If you heard that the US government has assigned Behavior Detection Officers to monitor how you look and act in public, would you think it was something from a science fiction novel, perhaps a bit Orwellian? It’s not. They’re real, and they’re already in airports, with more on the way (as many as 500 by the end of next year).

As a poker player, I know there are some assumptions you can make about people based on their actions and expressions, their “tells.” But, as Patti Davis writes, if these “specially trained security personnel” are looking for potential terrorists based on fear, disgust, and other negatives feelings in the faces of air travelers, they won’t have to look very far:

Let’s see, fear and disgust in an airport? I’m frightened and disgusted weeks before I have to show up at an airport. In fact, I’ve pretty much sworn off the whole idea of going anywhere by airplane. It’s bad enough that I might be trapped in a crowded plane with no food or water and nonworking toilets for hours; now there are security agents interpreting our facial expressions.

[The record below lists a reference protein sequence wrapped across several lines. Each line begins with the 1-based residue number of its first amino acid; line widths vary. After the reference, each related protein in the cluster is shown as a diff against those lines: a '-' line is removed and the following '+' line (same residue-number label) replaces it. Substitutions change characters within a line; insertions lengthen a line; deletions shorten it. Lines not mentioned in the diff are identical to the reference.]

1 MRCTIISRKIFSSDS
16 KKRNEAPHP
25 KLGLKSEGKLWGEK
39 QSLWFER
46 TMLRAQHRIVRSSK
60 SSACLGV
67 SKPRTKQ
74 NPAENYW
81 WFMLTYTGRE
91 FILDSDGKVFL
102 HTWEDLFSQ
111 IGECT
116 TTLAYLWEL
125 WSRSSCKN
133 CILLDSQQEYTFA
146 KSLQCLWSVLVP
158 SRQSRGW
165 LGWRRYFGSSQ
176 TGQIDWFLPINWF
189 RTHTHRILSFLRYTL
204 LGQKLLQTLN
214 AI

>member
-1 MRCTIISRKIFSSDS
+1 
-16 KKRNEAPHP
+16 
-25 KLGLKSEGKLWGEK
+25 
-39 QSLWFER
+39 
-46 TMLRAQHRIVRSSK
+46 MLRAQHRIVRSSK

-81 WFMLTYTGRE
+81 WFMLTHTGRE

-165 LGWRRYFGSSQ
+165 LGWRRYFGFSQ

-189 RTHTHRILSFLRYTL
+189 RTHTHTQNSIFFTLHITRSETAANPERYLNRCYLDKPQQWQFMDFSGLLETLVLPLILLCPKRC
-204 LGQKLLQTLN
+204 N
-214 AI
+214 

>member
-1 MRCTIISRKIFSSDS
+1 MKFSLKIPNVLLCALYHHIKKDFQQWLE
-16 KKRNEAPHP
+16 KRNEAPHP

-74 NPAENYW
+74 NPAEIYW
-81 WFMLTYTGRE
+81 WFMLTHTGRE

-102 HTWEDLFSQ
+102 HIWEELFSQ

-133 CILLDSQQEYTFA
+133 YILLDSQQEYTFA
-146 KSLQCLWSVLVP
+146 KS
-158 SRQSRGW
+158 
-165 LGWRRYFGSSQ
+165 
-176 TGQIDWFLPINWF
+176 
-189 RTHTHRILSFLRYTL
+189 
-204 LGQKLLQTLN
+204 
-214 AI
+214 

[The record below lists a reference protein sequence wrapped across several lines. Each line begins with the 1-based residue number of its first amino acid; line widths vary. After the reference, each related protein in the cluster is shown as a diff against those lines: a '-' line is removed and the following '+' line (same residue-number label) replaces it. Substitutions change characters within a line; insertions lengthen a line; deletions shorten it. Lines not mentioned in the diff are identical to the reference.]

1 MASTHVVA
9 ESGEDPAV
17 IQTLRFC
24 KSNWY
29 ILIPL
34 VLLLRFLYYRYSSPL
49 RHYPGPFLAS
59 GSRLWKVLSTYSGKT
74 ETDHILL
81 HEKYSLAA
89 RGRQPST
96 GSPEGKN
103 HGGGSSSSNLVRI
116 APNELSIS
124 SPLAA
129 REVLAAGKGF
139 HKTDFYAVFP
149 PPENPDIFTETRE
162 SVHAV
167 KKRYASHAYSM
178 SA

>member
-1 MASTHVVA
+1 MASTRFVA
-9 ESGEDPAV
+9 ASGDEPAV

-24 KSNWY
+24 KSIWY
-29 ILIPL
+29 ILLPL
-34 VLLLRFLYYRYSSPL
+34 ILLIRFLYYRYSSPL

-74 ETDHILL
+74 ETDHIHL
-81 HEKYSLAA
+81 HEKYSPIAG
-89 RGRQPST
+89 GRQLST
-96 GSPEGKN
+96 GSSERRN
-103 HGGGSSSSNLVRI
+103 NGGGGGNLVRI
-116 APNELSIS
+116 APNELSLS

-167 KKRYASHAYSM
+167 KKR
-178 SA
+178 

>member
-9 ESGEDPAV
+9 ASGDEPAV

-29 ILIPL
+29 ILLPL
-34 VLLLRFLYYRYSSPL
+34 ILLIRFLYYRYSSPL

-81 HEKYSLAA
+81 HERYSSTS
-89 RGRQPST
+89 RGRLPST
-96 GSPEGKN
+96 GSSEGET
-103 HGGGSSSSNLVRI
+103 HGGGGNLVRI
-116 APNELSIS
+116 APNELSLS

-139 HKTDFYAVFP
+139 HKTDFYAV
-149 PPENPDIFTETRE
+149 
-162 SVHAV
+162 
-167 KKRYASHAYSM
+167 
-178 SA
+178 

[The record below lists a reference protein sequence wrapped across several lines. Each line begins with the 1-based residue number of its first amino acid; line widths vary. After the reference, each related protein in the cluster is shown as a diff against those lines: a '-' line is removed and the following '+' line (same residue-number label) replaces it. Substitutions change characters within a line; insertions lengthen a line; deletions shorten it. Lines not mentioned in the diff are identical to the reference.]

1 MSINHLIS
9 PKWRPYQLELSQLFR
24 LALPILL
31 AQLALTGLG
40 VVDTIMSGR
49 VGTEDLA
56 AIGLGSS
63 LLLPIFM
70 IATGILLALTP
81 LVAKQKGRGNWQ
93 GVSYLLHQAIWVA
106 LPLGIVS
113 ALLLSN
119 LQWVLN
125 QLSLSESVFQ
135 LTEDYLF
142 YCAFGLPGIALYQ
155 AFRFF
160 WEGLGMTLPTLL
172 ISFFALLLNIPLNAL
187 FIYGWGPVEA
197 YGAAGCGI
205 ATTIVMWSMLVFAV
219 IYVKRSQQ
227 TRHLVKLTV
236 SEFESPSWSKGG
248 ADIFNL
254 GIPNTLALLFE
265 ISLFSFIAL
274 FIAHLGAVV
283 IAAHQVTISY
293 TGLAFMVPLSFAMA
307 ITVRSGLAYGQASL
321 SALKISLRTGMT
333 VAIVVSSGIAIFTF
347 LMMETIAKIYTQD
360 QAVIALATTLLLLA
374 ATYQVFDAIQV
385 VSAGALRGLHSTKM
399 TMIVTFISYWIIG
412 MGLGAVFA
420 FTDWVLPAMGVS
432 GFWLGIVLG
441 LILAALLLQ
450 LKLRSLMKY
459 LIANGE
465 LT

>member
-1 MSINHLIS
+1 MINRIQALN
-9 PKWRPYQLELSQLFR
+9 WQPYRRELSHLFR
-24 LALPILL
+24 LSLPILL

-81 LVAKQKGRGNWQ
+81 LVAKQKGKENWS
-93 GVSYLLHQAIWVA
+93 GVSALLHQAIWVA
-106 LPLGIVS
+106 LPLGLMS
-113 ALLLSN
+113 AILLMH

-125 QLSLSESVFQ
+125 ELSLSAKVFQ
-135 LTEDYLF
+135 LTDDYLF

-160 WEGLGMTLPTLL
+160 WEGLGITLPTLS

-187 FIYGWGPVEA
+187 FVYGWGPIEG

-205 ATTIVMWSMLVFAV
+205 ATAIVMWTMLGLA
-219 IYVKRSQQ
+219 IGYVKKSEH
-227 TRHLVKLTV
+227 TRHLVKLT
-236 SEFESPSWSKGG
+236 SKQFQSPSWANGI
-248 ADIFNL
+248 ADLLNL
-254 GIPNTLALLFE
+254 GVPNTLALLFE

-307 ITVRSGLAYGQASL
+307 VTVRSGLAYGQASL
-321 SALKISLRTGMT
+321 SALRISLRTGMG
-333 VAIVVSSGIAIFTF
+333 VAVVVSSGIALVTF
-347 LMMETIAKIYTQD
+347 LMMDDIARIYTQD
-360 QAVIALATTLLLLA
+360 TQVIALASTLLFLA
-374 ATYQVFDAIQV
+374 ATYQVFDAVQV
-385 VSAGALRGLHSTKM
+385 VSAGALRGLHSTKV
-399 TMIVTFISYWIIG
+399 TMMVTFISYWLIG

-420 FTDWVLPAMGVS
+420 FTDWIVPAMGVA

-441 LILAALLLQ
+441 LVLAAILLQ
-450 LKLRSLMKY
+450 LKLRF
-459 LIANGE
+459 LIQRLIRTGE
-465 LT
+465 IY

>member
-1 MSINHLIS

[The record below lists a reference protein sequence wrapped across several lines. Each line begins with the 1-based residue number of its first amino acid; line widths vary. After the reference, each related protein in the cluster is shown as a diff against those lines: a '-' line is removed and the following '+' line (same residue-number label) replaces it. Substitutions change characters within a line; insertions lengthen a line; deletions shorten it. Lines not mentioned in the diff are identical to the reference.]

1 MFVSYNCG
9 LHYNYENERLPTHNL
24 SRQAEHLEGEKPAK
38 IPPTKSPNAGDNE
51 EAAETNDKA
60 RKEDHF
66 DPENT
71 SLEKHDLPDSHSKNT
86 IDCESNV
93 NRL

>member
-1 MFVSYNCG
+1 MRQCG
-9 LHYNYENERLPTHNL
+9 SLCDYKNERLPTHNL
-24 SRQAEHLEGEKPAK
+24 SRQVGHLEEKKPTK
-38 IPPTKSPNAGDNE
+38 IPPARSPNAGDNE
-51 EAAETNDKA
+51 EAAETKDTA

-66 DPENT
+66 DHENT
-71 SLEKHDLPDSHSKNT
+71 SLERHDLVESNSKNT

But what about the woman who is getting on a plane to see a dying relative? Or the man who is traveling to another state to see a cancer specialist in a last bid for extending his life? What about the guy who just had a fight with his spouse and now worries that a plane crash would mean their last words were in anger? We’ve all had the experience of having a bad day, being in a rotten mood—especially at the airport, which has become a modern-day chamber or horrors. On those days, doesn’t it seem like everyone we meet looks sour and unpleasant?

Her whole column is here [thanks to Patrick McGraw for the link]